Hemodynamic monitoring can identify cardiovascular insufficiency and ensure optimal treatment of the critically ill. Advanced techniques help identify and prioritize various causes of hemodynamic instability and can enable tailored interventions.
Hemodynamic monitoring changes therapeutic decisions in more than 50% of patients and can detect cryptic cardiovascular compromise. We will focus on techniques applicable to the ED: blood pressure monitoring, central venous pressure (CVP) monitoring, cardiac output (CO) monitoring, and blood oxygenation and organ perfusion monitoring (Table 32-1). Use of any technology must be associated with a therapy and a response to therapy—functional hemodynamic monitoring. Applying a technology without a therapeutic strategy limits any potential benefit. In practice, it is best to use more than one approach and monitor therapeutic responses (Table 32-2).1
++ Table Graphic Jump Location TABLE 32-1Hemodynamic Variables Obtainable in the ED ||Download (.pdf) TABLE 32-1 Hemodynamic Variables Obtainable in the ED
|Hemodynamic Variable ||Method of Measurement |
|Hemoglobin oxygen saturation, % ||Pulse oximetry, arterial blood gas analysis |
|Heart rate, beats/min ||Physical examination, pulse oximetry, electrocardiography |
|Blood pressure, mm Hg ||Sphygmomanometry, oscillometry, intra-arterial catheterization |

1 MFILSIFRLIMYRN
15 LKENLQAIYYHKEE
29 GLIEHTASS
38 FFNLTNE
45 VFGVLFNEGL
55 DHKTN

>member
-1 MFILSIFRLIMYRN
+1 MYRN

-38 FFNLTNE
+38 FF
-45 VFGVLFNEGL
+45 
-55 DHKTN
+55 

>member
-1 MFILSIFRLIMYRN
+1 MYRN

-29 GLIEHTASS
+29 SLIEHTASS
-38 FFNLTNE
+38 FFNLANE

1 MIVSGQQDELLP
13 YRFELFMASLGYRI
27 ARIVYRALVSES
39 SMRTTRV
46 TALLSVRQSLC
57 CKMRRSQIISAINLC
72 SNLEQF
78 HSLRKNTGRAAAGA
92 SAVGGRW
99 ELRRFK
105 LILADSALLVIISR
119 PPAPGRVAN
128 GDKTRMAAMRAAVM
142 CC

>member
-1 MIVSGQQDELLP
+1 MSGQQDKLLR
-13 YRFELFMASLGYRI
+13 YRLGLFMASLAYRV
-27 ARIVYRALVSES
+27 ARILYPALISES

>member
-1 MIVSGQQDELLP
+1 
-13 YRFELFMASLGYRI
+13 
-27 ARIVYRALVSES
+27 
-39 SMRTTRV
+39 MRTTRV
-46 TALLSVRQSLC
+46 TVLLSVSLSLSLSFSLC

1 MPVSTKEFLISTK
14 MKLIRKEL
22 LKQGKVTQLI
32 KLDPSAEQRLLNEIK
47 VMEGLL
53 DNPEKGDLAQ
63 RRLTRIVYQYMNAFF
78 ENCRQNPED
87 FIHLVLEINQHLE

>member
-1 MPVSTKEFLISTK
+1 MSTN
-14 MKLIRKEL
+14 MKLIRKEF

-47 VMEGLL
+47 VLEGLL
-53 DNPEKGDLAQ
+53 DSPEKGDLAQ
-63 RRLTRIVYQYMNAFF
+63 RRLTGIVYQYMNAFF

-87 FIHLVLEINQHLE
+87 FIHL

|Central venous pressure, mm Hg ||Jugular venous pulsation, US, central venous catheterization |
|Cardiac output, L/min ||Thoracic bioimpedance or bioreactance, esophageal Doppler US, transcutaneous Doppler US, pulse contour analysis, lithium dilution, transpulmonary (arterial) thermodilution, pulmonary artery thermodilution |
|Central venous oxygen saturation, % ||Central venous catheterization for intermittent venous blood sampling or continuous measurement |
|Lactate, mmol/L ||Arterial, venous, or capillary sampling |
|Tissue oxygen saturation, % ||Near-infrared spectroscopy |
Table Graphic Jump Location TABLE 32-2Hemodynamic Monitoring Principles1 ||Download (.pdf) TABLE 32-2 Hemodynamic Monitoring Principles1
No hemodynamic monitoring technique can improve outcome by itself.
Monitoring requirements may vary over time and can depend on local equipment availability and training.
There are no optimal hemodynamic values that are applicable to all patients.
We need to combine and integrate hemodynamic variables.
Measurements of SvO2 can be helpful.
A high cardiac output and a high SvO2 are not always best.
Cardiac output is estimated, not measured.
Monitoring hemodynamic changes over short periods of time is important.
Continuous measurement of all hemodynamic variables is preferable.
Noninvasiveness is not the only issue.
ARTERIAL BLOOD PRESSURE
Blood pressure is the force exerted by the circulating blood through a blood vessel. Assessing arterial pressure is very important, as hypotension implies tissue hypoperfusion; shock is a state of organ hypoperfusion but is not always associated with hypotension. Hypotension is always pathologic and reflects a failure of normal circulatory homeostatic mechanisms, whereas normotension does not necessarily indicate cardiovascular stability. Normal blood pressure can occur in the setting of profound circulatory shock in the face of significant vasoconstriction or in a patient with antecedent high arterial pressure. For example, a patient in cardiogenic or hypovolemic shock may remain normotensive ...